Indigenous rights aren’t a priority for scientific advancement. At least, this perception is where at least part of the dispute over reburial and repatriation rights begins. Archaeologists (largely from Western institutions) depend on analyzing human remains and artifacts (buried corpses and grave-associated objects) as part of their cultural, developmental, and academic studies. As scholars Shirley Powell, Christina Elnora Garza, and Aubrey Hendricks remind us, this presumption of “the right to study” exists in a separate reality from the notion that Native tribes should hold exclusive claim to their ancestral remains.

To contextualize the issue—splintered by the cluttered interests of archaeologists, Indigenous peoples, the general public, and policymakers—is to understand how ethics made its way into the conversation of antiquarian studies. The treatment of Indigenous peoples and cultural objects has changed over the years, which is evident in the reshaping of academic and governmental policy alike.

Initial attitudes toward Indigenous peoples set in motion a reburial and repatriation approach that continues to affect conduct today. Early colonial certainties that Native people—their cultures and their interests—would one day be bygones set a repressive tone that placed scientific discovery ahead of cultural sensitivities. Treating Indigenous bodies as “zoological specimen[s]” was a historical norm for academic figures in archaeology, notes Powell, Garza, and Hendricks, simultaneously devaluing Indigenous traditions and fashioning their remains into academic capital.

A series of archaeological codes of ethics sought to remedy this, though their implementations have been weak and oversights prolific. Powell, Garza, and Hendricks suggest that such frameworks mostly continue to serve the interests of (Western) science—as opposed to reburial and repatriation—even though they’ve undergone multiple revisions over time. The Society for American Archaeology and Society of Professional Archaeologists have both published a list of responsibilities, an ethics trend that has been furthered by the American Anthropological Association and National Association of Practicing Anthropologists. Since the founding of the Society for American Archaeology in 1935, the policies guiding “best practices” for anthropologists and archaeologists have slowly evolved in recognition that the study of historical burials is not only about the past; the dead can affect the living.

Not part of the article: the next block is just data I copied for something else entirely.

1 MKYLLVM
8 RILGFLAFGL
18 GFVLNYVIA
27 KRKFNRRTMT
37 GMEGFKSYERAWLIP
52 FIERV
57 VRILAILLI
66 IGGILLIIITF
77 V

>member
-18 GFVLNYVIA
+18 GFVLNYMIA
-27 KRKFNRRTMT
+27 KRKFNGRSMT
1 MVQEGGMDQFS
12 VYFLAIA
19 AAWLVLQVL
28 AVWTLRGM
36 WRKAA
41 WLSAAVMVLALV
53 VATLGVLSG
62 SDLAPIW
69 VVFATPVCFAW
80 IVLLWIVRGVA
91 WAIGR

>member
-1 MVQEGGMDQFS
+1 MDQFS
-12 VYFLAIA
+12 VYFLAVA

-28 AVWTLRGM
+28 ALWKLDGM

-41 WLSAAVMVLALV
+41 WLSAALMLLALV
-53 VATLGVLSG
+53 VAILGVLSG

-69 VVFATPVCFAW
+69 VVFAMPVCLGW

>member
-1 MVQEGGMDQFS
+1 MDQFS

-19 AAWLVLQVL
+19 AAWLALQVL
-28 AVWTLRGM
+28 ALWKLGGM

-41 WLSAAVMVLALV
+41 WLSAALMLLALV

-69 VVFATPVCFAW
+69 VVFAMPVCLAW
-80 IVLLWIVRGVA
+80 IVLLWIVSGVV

More general policy has also changed, incorporating public opinion into archaeological ethics and conduct. While US law, through the Native American Graves Protection and Repatriation Act, asserts tribes can reclaim sacred objects and burial remains, enactment remains bleak. The Biden administration has clarified its stance on the matter, but action remains largely limited.

Public sentiment, the same force that facilitated indifference towards Indigenous concerns, is now placing pressure on institutions—academic and governmental—to account for the concerns of Native peoples. Other contemporary issues also bring urgency the reburial and repatriation issue. For instance, the neglectful treatment over a rising number of unmarked graves at “Indian schools” calls for more attention and better policy. The international image is also changing, with Indigenous interests coalescing at the global level and postcolonial thought developing further.

The answer, albeit a cliché of international conflict, is cooperation. Given such divisive interests, many involved actors also have differing opinions, Powell, Garza, and Hendricks point out. Some archaeologists, for one, note that Indigenous ownership and control is something to accept, regardless of any scientific grievances.

Going forward, other efforts to build cultural sensitivities into archaeological studies could reshape methodologies and model new solutions. Incorporating Indigenous voices into the conversation has already proved a significant diplomatic milestone, postprocessual approaches have paved the way for noninvasive remains studies, and developing ethical guidelines could continue formalizing scientific liability. While the friction between archaeology and reburial and repatriation is unlikely to go anywhere, it undeniably exists to the detriment of Indigenous liberties. Accepting reburial and repatriation as a prerogative seems like a place to start.


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Archaeological Method and Theory, Vol. 5 (1993), pp. 1–42
Springer
Advances in Archaeological Method and Theory, Vol. 8 (1985), pp. 1–26
Springer